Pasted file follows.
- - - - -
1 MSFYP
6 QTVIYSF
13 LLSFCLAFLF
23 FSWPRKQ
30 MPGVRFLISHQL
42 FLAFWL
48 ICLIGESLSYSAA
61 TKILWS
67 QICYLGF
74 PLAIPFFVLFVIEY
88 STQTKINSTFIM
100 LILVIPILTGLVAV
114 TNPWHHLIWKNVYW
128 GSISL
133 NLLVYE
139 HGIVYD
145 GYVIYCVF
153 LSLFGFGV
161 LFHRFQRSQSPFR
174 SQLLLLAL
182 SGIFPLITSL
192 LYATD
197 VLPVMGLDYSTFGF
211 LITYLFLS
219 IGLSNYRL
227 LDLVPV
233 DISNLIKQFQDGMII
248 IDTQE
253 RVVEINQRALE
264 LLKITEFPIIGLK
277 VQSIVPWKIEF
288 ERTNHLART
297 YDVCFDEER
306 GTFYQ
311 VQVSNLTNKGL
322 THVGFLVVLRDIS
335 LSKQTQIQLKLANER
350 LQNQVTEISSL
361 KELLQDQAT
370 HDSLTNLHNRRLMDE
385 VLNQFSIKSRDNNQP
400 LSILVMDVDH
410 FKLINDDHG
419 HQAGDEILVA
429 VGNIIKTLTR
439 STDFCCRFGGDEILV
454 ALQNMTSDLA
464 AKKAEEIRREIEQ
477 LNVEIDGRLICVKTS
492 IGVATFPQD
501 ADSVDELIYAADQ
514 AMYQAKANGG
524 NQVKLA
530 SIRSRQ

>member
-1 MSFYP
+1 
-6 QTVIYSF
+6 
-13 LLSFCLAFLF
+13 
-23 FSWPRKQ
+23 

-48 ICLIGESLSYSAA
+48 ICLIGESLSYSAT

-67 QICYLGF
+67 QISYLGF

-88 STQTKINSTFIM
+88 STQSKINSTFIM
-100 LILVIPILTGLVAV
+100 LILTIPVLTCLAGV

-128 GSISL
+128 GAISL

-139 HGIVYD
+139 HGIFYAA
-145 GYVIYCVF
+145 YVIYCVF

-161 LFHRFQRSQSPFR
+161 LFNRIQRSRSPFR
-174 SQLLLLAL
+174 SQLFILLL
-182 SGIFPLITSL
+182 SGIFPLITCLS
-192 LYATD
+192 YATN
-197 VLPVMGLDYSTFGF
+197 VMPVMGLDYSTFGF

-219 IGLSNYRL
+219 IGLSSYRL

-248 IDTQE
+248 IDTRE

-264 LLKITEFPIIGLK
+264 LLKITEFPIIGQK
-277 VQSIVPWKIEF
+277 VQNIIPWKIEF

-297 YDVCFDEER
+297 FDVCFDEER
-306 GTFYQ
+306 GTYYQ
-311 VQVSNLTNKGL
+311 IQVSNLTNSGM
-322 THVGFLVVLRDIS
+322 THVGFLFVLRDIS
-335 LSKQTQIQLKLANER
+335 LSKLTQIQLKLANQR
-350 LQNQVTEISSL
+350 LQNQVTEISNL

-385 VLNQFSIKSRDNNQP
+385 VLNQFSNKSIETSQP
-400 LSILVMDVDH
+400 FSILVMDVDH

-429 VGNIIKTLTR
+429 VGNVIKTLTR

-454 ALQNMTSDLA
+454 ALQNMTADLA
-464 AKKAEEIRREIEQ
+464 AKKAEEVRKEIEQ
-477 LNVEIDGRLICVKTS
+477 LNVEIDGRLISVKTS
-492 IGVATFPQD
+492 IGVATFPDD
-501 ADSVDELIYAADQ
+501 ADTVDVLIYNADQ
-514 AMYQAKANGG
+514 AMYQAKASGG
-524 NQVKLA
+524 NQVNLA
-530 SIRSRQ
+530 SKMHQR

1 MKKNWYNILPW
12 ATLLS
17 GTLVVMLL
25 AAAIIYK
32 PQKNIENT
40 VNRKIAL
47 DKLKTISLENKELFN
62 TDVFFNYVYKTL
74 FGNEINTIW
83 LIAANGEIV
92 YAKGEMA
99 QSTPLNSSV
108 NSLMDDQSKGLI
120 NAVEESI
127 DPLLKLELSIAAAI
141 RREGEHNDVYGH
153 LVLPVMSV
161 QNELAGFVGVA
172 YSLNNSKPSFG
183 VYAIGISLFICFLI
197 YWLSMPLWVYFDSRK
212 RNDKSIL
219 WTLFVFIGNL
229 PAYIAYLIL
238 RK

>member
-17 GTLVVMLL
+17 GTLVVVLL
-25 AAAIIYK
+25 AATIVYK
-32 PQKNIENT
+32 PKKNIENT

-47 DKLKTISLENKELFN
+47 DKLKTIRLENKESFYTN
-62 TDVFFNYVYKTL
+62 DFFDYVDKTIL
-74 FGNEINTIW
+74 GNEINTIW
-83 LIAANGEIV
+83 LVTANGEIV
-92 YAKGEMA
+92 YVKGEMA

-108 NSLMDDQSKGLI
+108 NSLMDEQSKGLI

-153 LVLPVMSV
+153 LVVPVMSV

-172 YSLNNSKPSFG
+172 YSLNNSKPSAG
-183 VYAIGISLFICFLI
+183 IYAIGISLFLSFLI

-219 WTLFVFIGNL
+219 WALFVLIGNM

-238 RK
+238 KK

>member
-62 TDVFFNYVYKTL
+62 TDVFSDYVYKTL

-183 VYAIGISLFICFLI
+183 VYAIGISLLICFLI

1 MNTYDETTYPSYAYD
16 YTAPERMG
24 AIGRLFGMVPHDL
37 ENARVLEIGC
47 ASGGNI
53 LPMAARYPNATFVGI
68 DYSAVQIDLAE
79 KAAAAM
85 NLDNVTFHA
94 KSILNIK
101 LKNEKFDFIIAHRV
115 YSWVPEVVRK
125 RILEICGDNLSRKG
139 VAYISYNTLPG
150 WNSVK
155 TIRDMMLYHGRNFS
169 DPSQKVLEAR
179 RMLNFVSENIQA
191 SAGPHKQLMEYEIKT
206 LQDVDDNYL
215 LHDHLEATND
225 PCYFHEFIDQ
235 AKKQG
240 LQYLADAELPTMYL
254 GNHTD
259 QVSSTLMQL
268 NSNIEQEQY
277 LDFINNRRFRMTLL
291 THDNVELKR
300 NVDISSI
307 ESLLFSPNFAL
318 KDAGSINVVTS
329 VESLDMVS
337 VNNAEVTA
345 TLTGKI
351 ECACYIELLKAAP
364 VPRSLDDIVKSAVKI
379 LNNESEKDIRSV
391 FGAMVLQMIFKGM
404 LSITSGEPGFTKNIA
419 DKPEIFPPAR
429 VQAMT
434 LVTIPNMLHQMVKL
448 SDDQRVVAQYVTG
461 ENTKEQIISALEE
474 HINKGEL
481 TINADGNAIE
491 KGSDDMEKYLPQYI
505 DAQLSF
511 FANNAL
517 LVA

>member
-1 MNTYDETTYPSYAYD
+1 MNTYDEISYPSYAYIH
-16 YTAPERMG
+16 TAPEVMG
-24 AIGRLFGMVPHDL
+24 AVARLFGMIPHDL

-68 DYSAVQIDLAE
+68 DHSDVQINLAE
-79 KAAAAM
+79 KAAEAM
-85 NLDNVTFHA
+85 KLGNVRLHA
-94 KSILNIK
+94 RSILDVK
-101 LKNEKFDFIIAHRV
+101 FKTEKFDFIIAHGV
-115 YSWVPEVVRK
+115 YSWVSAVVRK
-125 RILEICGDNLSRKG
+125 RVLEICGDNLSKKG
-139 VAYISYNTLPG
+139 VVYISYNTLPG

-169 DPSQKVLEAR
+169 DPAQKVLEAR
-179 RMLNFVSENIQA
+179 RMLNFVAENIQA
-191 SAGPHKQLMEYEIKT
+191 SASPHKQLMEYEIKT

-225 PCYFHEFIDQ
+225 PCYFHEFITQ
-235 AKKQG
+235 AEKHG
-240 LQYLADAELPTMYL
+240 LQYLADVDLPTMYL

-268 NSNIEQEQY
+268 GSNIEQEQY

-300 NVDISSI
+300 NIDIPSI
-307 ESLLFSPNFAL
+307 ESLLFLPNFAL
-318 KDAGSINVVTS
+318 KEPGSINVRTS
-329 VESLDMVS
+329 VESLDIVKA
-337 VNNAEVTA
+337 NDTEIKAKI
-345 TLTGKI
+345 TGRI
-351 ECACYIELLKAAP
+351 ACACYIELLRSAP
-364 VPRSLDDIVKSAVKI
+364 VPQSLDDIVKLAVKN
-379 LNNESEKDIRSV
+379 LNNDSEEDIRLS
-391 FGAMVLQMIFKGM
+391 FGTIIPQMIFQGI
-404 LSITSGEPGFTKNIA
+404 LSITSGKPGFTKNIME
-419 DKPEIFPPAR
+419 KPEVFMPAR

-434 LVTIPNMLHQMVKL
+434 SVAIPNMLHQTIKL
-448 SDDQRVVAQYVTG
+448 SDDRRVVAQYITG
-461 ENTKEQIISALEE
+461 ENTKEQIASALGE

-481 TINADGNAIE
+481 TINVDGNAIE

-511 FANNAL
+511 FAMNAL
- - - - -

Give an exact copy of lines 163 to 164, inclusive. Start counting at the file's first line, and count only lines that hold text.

+47 DKLKTIRLENKESFYTN
-62 TDVFFNYVYKTL